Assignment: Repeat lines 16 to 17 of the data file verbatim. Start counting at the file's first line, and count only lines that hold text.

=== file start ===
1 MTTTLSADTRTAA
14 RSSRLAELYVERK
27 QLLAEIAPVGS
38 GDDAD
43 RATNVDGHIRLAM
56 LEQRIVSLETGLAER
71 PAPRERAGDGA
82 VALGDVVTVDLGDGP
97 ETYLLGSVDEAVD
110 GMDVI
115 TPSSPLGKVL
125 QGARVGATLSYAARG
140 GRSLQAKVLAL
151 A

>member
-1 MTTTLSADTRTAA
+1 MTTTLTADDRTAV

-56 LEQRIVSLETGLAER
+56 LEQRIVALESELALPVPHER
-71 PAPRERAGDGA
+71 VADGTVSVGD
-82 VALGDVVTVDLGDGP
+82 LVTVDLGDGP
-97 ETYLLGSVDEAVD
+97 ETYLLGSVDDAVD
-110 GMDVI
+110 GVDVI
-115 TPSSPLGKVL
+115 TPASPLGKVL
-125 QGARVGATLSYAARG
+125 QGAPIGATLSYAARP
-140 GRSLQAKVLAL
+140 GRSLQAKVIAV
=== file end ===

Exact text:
-1 MTTTLSADTRTAA
+1 MTTTLTADDRTAV